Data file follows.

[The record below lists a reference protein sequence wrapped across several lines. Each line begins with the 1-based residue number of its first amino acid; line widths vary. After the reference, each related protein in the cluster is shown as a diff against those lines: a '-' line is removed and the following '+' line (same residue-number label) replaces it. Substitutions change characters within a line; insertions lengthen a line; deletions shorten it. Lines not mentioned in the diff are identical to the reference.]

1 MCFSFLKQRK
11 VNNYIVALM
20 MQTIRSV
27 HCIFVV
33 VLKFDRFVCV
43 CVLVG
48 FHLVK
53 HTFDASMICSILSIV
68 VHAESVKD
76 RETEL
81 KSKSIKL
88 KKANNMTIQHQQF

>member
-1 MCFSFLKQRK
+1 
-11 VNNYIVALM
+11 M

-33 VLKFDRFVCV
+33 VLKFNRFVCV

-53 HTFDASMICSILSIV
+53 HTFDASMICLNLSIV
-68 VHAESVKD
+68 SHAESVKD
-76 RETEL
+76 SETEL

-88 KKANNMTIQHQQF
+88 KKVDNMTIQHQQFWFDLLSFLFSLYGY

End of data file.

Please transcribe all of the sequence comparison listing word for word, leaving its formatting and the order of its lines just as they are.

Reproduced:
[The record below lists a reference protein sequence wrapped across several lines. Each line begins with the 1-based residue number of its first amino acid; line widths vary. After the reference, each related protein in the cluster is shown as a diff against those lines: a '-' line is removed and the following '+' line (same residue-number label) replaces it. Substitutions change characters within a line; insertions lengthen a line; deletions shorten it. Lines not mentioned in the diff are identical to the reference.]

1 MCFSFLKQRK
11 VNNYIVALM
20 MQTIRSV
27 HCIFVV
33 VLKFDRFVCV
43 CVLVG
48 FHLVK
53 HTFDASMICSILSIV
68 VHAESVKD
76 RETEL
81 KSKSIKL
88 KKANNMTIQHQQF

>member
-1 MCFSFLKQRK
+1 
-11 VNNYIVALM
+11 M

-33 VLKFDRFVCV
+33 VLKFNRFVCV

-53 HTFDASMICSILSIV
+53 HTFDASMICLNLSIV
-68 VHAESVKD
+68 SHAESVKD
-76 RETEL
+76 SETEL

-88 KKANNMTIQHQQF
+88 KKVDNMTIQHQQFWFDLLSFLFSLYGY